by Scott Jaimet
The author, Scott Jaimet, lives in Oregon. He grew up playing basketball in Indiana. He always wanted to teach his son to shoot but became very frustrated with the lack of knowledge on behalf of most coaches. They could teach the set shot and the bunny hop jumper but no one seemed to know how to teach the big time pull-up jump shot like he saw in the NBA. So he decided to figure it out. He knew that there must be some simple scientific principles that would apply, just as they do in all of the other sports.
“Great coaches make great teams, great parents make great shooters.”
This is one of the truest sayings in basketball. Today’s basketball coach doesn’t have the time and often lacks the knowledge to teach your child to shoot. He only has two hours of practice, three or four days a week to get an entire team ready. He must teach defense, rebounding and offensive patterns to the team which leaves little or no time to teach shooting. So unless your child is very lucky and picks up shooting naturally, you will have a child that plays hard but is not a “shooter”. It’s too bad that basketball has to come to this, when shooting is such an important part of the game, but that’s the way it is.
So if you want your child to have the gift of shooting, you will probably need to get involved. But where and when do you start? The first question that you must answer is what method should he/she learn? How good do you want him/her to be? The answer that I believe is “the best”! Why place a limit on your kid’s ability?
It’s fairly easy to determine what’s best by looking at the NBA and picking out the best shooters and copying their method. That what I did.
Ray Allen, Reggie Miller, Michael Finley, Wally Szczerbiak, Robert Horry, Glen Rice, Oscar Robertson, Walt Frazier and Larry Bird are some of the greatest shooters that I chose to examine. The basic form of all their shots was the same.
The most important part of their shot is, with the ball overhead, when their stroke begins. At this point their shooting hand is flat under the ball, with the shooting elbow at eye level and the arm is bent at the elbow 90º. They are balanced and at the top of their jump. This is the BEST way to shoot a basketball. Now how do we get your child to this point?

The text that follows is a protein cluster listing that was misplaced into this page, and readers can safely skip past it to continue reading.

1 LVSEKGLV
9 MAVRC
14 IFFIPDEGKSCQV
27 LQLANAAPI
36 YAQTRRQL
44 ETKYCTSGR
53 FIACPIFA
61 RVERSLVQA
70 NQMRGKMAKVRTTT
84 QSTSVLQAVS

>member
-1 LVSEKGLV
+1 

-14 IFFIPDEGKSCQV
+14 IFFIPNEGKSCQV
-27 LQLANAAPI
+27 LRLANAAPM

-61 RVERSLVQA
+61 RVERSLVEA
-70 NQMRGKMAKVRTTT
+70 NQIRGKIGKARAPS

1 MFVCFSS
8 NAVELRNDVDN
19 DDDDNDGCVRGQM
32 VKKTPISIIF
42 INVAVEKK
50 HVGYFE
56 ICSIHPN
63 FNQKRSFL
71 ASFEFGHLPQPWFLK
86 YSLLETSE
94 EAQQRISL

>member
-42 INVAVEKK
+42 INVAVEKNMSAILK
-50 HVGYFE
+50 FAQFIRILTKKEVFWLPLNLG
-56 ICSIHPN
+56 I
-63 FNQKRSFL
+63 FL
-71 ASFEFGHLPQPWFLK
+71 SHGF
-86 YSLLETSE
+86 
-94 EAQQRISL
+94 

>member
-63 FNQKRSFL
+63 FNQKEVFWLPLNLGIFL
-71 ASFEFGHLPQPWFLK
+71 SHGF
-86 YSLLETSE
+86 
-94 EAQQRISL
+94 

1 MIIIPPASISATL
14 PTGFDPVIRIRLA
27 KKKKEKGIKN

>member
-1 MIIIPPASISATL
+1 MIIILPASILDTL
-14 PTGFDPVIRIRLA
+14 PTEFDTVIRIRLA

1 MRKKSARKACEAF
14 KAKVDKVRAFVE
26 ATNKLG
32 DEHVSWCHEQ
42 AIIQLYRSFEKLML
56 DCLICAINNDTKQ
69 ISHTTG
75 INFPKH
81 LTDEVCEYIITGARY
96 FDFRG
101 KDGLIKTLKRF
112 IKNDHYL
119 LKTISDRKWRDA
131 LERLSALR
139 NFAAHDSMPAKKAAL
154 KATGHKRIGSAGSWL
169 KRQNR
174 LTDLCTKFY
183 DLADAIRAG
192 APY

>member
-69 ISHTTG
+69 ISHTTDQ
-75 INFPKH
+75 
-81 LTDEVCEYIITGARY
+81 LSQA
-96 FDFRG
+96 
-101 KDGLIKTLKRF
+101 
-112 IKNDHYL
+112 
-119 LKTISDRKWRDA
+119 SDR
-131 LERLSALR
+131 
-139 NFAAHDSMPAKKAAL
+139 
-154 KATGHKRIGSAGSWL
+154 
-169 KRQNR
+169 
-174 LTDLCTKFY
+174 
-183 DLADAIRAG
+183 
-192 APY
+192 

Keep it SIMPLE when they are young. Forget the 3-point line! So many kids have bad habits picked up from shooting 3-pointers, that when it is time to teach them a jump shot, they will have a hard time learning,
So when they are young teach them to face the basket with their body in a square position (A). Their feet are on a line perpendicular to the basket with the right foot slightly ahead. Their right arm should be bent at 90º and their shooting wrist wrinkled.
They then start the shot by bending their knees (B) and simultaneously bringing the ball up. Their shooting arm first moves under the ball. They then push up through the bottom of the ball (C).
Then, as they leave the floor in their jump (D), the arm unfolds and extends toward the basket, resulting in a nice shot that has a good arc on it.
They end up holding their follow-through with their fingers dipped in the basket (E).
Their landing is square and balanced. It is important that you always stress that they focus on being balanced in their technique.
That’s it! That’s all you need to teach them until they are twelve to fourteen years old and strong enough to shoot a JUMP shot. Always teach your child to focus on their shooting form. Let their form determine how far they shoot from. If a longer distance forces them to alter their technique, make them stop. Distance will come later.
When they are older, stronger and ready to shoot a JUMP shot is when your real work as a parent begins. Either hire a shooting coach or get involved. A great guide for you as the coach of your child is, The Perfect Jump Shot: The Science and Art of Shooting a Basketball.
For more information about the book's content and to order, go to: http://www.perfectjumpshot.com